Dated Computers Make FAA Vulnerable


Well-known member
Mar 3, 2006
Total Time
Joelle Tessler,Jordan Robertson, Associated Press

Monday, September 1, 2008

(09-01) 04:00 PDT Washington -- When a computer glitch at a Federal Aviation Administration center caused widespread airline delays last week, it served as a reminder that the U.S. flight system is waiting for a modernizing overhaul. But it also appears the FAA's management of its existing technologies falls short of standards in other vital sectors.
By using computing practices that would be considered poor in credit card networks or power plant operators, for example, the FAA was vulnerable to a problem caused when new software was loaded at the Atlanta center that distributes flight plans.

Because the FAA relies on just two computing systems, one in Atlanta and one in Salt Lake City, to handle that chore for the entire nation, the software glitch all but sank the system Tuesday. The Salt Lake center remained up and served as a backup, but it became overloaded by information coming from airlines. More than 600 flights were delayed from Atlanta all the way to Boston and Chicago.

A failure at the same Atlanta center caused major delays across the East Coast in June 2007.

Such breakdowns often can be prevented with sufficient redundancy, or enough different computers and communication channels to handle the same workload in an emergency.

Redundancy is so critical for power and water utilities that they can be fined hundreds of thousands of dollars a day if they're found insufficiently prepared - and $1 million per day if they're found to be willfully negligent.

"In the industries I work in, if you have something that critical, you generally build more redundancy," said Jason Larsen, a security researcher with consultancy IOActive Inc. who previously spent five years at Idaho National Laboratory examining electrical plants' control systems. "If this (FAA outage) happened at a power plant, I'd be telling them to open up their checkbook and expect to be fined."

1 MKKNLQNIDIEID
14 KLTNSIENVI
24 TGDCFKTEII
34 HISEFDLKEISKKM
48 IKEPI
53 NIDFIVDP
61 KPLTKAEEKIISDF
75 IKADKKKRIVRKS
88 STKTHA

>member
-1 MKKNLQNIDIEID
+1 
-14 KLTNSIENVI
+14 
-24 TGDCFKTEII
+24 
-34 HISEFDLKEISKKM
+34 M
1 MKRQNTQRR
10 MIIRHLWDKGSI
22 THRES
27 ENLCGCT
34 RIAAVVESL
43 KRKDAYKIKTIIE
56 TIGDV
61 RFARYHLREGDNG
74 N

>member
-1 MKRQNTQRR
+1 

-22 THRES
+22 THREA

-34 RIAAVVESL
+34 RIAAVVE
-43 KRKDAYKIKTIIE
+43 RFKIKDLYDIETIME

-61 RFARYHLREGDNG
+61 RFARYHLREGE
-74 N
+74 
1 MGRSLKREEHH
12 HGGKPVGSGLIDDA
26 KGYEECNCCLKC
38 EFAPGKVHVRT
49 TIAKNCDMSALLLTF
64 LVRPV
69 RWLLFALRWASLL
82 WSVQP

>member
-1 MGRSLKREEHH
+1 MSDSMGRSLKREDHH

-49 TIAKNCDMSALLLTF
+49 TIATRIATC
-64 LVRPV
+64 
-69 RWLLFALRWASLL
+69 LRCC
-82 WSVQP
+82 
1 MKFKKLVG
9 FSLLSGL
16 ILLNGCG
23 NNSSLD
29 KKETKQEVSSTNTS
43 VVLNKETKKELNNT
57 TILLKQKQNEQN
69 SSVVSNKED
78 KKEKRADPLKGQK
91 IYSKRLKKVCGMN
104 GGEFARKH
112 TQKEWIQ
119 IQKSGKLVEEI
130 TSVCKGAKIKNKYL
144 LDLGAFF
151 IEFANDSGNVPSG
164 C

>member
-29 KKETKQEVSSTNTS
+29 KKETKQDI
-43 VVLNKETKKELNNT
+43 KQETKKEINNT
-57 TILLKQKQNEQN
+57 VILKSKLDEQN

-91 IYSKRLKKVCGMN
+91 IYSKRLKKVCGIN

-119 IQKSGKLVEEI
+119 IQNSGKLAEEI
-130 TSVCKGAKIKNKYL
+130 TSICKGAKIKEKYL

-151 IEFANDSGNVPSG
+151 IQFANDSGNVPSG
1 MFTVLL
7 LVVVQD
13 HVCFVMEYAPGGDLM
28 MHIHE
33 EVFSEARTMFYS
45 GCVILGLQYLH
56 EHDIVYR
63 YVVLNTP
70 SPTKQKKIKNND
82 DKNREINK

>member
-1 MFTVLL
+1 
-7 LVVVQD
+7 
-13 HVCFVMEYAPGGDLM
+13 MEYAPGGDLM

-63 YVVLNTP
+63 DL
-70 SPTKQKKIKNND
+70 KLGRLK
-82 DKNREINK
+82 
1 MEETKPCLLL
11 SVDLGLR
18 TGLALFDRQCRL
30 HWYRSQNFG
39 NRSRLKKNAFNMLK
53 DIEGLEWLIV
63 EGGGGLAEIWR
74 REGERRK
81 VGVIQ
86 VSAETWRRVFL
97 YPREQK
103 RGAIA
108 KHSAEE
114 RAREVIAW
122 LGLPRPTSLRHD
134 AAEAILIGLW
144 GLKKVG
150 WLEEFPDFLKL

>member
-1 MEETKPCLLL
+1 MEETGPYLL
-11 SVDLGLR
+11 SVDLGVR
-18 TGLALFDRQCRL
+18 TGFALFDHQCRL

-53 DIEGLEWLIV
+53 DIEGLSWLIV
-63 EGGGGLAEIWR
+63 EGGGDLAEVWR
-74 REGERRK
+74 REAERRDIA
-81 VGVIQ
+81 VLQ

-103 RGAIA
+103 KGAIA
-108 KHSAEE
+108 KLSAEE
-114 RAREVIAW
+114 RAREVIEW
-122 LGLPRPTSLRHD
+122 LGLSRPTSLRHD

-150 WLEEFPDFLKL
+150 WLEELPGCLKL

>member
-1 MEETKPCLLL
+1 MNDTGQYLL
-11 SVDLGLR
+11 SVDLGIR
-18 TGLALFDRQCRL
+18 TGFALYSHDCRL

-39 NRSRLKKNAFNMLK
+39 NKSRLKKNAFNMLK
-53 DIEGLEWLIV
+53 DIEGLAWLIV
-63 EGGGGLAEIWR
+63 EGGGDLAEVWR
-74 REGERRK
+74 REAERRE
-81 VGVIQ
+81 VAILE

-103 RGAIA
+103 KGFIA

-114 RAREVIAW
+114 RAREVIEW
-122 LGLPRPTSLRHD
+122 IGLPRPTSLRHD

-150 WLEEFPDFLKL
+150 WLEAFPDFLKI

FAA spokeswoman Tammy Jones stressed that these types of problems "don't happen on a mass scale or a regular basis," and noted that the FAA handles 50,000 to 60,000 fights a day. And flying on U.S. airlines has never been safer.

"The system is working," she said. "We are making sure people are getting from one place to another."

Basil Barimo, vice president of operations and safety for the Air Transport Association of America, a trade association that represents the nation's largest carriers, says the fundamental problem is that the FAA still relies on outdated technology, including a radar-based control system designed in the 1940s and '50s. Barimo is optimistic that the FAA's NextGen modernization program - a $15 billion-plus upgrade to satellite-based technology that will take nearly 20 years to complete - will help make more efficient use of the nation's airspace and safely allow more planes in the sky.

At the Atlanta center that saw this week's failure, the National Airspace Data Interchange Network computer has been owned and operated by the FAA since the 1980s, after the Dutch company that developed it went out of business. The network is being upgraded, and will have much more memory, process data much more quickly and be more robust and "fault-tolerant."


Well-known member
Jan 30, 2006
Total Time
Maybe they should be fined 10.2 million dollars


If the airlines screw up (private business), everyone is SCREAMING about passenger bill of rights, refunds, regulatory oversight, and lawsuits.

If the FAA screws up (government), everyone shrugs and says "Ah well, its government, what do you expect? . . .Let's let them run health care next!".


Well-known member
Dec 21, 2001
Total Time
good point